Happy birthday, blog! Happy release day, The Antique Love!
Today sees publication of both my hundredth blog post and my second novel, The Antique Love. I don’t know which one of these two I’m more excited about! (Well, yes I do. Actually it’s The Antique Love….but shush, don’t let the blog know it came in second!)
I’ve been racking my brains for the past few days trying to think how to celebrate these two milestones, and then I thought, what do you talk about most on this blog? And the answer came pretty quickly. Tea and cake. Yep, pretty much every time I have a guest, tea and cake will feature somewhere.
So, since my blog is one hundred, my book is about antiques, and I’m quite old (!), I thought I’d turn to one of Britain’s oldest cookery books to tell me how to make a traditional English scone, and celebrate by having high tea!
In 1861 Mrs Beeton published her famous Book of household Management, and it became an instant bestseller. I always thought Isabella Beeton was quite old, but in fact she was only 24 when the book was published, and she died at the age of 28. Here’s to you then, Mrs Beeton, and thank you for your recipe.
A scone, in case you’ve never had one, is a small, round, white cake, which you cut in half and spread with butter. If you want to start a heated discussion in England, ask a group of people how to pronounce “scone”. Personally, I say scone rhymes with “gone”. There are very many other (totally misguided) people who say scone rhymes with “bone” – but they are wrong. And I am right, because this is my blog :)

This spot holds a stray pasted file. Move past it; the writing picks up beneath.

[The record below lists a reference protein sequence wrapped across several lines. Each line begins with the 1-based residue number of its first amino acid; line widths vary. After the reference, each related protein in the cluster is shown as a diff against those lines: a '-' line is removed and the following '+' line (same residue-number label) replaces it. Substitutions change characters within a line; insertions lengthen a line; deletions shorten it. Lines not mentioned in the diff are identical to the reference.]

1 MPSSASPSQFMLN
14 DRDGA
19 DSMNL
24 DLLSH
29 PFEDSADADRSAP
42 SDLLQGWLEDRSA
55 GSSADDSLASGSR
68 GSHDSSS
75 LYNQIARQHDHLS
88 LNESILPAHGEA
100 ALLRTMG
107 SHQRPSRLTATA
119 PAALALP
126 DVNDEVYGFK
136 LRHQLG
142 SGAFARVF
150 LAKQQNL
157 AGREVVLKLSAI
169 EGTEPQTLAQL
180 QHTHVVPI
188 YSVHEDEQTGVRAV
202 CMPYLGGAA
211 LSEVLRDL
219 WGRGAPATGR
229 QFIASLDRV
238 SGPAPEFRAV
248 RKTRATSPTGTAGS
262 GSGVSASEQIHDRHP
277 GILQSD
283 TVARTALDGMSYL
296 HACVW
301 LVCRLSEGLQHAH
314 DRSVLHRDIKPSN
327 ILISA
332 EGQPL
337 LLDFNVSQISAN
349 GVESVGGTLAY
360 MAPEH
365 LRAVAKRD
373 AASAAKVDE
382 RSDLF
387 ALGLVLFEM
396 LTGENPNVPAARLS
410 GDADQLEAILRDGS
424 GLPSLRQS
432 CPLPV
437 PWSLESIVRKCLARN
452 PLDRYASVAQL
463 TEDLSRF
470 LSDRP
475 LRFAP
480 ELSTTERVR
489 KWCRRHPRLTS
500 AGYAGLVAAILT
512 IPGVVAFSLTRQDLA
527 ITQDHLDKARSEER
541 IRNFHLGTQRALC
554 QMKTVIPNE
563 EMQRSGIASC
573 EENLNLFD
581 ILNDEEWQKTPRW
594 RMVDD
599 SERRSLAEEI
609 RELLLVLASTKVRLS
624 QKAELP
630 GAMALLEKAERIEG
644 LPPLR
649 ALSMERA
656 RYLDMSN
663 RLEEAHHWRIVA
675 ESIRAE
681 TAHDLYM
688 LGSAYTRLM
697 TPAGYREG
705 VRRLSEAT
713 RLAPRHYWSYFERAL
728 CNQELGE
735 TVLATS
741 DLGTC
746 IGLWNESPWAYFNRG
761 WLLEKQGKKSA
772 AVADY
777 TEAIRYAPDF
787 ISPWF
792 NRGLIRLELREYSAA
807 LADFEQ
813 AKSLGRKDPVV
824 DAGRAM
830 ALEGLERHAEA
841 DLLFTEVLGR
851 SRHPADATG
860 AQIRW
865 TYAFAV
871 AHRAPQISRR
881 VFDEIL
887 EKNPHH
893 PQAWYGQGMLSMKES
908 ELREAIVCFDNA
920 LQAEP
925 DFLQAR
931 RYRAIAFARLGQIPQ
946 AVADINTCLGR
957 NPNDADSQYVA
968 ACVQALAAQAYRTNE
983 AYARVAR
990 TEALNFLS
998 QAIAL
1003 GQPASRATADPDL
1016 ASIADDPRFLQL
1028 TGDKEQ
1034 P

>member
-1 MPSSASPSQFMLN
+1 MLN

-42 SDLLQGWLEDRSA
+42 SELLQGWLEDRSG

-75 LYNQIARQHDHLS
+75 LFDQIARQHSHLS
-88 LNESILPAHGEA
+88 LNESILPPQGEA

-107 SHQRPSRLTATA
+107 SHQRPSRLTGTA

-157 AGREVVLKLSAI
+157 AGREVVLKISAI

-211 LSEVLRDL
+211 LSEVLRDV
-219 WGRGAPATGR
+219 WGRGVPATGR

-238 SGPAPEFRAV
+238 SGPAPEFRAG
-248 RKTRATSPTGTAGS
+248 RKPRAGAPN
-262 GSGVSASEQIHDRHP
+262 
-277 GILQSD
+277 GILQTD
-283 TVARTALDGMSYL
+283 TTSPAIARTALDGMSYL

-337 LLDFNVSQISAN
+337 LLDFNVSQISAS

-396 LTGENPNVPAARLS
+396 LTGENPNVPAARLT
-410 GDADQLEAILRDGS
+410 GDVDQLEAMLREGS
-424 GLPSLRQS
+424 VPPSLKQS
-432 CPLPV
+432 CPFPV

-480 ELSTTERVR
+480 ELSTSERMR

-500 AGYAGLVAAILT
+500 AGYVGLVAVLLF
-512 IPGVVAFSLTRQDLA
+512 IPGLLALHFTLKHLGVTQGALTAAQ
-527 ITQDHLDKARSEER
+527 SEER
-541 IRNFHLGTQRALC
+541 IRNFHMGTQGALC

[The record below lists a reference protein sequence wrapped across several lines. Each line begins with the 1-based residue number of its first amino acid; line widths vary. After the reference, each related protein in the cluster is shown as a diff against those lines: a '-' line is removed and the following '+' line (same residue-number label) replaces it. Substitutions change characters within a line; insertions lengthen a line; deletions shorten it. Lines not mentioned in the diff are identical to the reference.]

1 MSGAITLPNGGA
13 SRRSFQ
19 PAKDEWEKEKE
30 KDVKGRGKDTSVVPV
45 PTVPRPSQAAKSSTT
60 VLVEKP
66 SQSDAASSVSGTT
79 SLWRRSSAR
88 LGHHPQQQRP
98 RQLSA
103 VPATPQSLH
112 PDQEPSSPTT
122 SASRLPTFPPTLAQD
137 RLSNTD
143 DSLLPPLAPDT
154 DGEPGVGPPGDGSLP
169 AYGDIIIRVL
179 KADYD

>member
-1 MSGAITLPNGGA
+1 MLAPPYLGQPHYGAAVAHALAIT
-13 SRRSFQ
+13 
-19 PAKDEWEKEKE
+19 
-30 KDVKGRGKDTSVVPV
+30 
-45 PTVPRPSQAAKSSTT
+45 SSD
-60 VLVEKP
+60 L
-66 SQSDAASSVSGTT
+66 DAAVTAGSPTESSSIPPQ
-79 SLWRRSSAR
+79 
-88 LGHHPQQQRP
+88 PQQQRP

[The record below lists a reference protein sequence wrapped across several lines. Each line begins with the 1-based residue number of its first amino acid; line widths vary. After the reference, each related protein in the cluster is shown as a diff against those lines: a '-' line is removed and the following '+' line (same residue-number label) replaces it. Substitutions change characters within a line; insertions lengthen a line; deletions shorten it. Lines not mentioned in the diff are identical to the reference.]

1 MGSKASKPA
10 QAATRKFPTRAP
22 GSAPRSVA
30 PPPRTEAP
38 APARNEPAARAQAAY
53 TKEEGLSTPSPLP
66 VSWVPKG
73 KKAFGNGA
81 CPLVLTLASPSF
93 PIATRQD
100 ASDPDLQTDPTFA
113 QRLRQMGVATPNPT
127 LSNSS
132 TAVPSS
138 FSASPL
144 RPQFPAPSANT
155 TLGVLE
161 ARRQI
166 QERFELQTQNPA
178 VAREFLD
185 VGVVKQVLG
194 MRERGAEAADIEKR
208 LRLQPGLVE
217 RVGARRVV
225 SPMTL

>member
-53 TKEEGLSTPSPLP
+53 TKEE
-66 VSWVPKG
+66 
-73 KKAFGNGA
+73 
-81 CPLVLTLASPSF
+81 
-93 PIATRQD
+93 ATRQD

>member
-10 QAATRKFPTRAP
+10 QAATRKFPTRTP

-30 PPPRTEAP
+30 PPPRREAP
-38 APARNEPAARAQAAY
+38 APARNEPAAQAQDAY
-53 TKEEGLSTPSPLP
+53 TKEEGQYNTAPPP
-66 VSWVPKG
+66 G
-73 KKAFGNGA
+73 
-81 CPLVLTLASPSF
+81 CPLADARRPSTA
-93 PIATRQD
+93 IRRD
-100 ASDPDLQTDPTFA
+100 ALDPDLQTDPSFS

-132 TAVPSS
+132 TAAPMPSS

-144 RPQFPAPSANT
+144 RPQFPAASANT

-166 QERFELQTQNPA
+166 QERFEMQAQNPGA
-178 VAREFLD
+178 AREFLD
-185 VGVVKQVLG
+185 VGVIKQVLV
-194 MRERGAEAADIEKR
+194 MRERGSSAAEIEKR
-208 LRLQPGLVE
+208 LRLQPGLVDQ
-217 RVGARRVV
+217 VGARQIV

Now that’s enough chatter, and here’s Mrs Beeton’s famous recipe:
- butter for greasing
- 225 g / 8 oz self-raising flour
- large pinch salt
- 25-50 g / 1-2 oz butter or margarine
- 125-150 ml / 4-5 fl oz milk
- flour for kneading
- milk or beaten egg to glaze (optional)
Grease a baking sheet. Set the oven at 220 deg C / 425 deg F / gas 7. Sift the flour and salt into a large bowl. Rub in the butter or margarine, then mix to a soft dough with the milk, using a round-bladed knife. Knead very lightly on a floured surface until smooth.
Roll or pat out the dough to about 1cm / half inch thick and cut into rounds, using a 6cm / 2 and a half inch cutter. Re-roll the trimings and re-cut.
Place the scones on the prepared baking sheet. Brush the tops with milk or beaten egg, if liked. Bake for 10-12 minutes. Leave to cool.
It’s a deceptively simple recipe. Note Mrs Beeton says to knead very lightly. It’s easy to turn out dry, overbaked and overworked scones if you’re not careful.
These scones are very plain, and are improved massively by cutting in half, spreading with butter and jam (jelly) and adding a good dollop of very thick cream. Delicious! Make a big pot of tea, add a jug of milk, and these are all the ingredients you need for a traditional English cream tea.
If you try Mrs Beeton’s recipe, please come back and let me know. And if you read The Antique Love, please let me know if you enjoyed it! (Available as an ebook from Amazon US, Amazon UK, B&N, my publishers Muse, and all sorts of other e-tailers!)
What’s your favourite cake recipe? Do you like tea, or do you prefer coffee? Or neither? And most importantly, how do you say “scone”? I’d love to hear from you!